Now we’re all soon-to-be lawyers, and I know how we’re programmed. We’re already crafting rebuttals even before opening arguments are made. And we’re trained to do that—be the first to have the answer, be the first to have the legal authority, be the first to know how to weasel out of that damn Apple user agreement no one reads. We all know, ok. But this isn’t always right. This isn’t the full picture. It’s at least not the full picture of what could be. What could be is this: telling our sharp minds to act quickly, but not to shout, because the heart also has something important to say. I believe that leading with our hearts can help illuminate the whole individual. It is only through compassion and empathy that we can recognize another’s full person, recognize that they are capable of nuanced views—even views that seem contradictory at times. I believe coming to this realization has the immediate effect of making us better lawyers by keeping an open mind to what a client might be telling us or even what opposing counsel is suggesting during negotiations. But here’s the real kicker: I am hopeful that it creates a better world for us.

Now, it is important for me to say this is not a call to water down our beliefs. But it is a call to challenge ourselves to start a dialogue from a fair position, a position of openness. Allowing heart and compassion to enter the conversation allows us to come to the table with an open mind and willingness to understand each other. Maybe, just maybe, we will come to learn that leaving room for another to speak their position before we assume it will actually bridge the gap immensely.

I know this message may come across as overly optimistic, perhaps even naive, but I know it’s possible. And how do I know? Because I see it in all of you, my classmates. For the past three years, I’ve witnessed open conversation on the toughest of issues, usually following our class on constitutional law, where we ask questions of one another that come from an earnest, heartfelt place. This is the power of learning and action, sure. But this is also the power of open mindedness and empathy in action. You, my fellow classmates, give me hope that this message isn’t overly optimistic. With thoughtful, kind, and empathetic lawyers like us, I believe this world can become a better place. Suffice it to say, the young Josh living in rural Florida, scared to come out to his family because of false assumptions and an unwillingness to take a chance, would have looked up to us. That young boy still lives out there somewhere and he needs a role model who demonstrates that difficult conversations are possible, people are capable of being more than one thing, and that when we lead with an open heart people, I tell you what, beautiful things happen. Let’s be his role model. Let’s be a role model to the world.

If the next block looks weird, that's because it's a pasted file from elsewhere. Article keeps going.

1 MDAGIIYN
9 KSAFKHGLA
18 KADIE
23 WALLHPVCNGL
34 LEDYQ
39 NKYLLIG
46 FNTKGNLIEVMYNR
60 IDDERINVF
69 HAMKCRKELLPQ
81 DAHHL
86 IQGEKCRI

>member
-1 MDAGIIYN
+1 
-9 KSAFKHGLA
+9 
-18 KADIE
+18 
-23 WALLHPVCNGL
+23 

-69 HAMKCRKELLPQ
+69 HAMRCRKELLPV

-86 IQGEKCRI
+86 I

Class of 2024, congratulations. We did it. Thank you.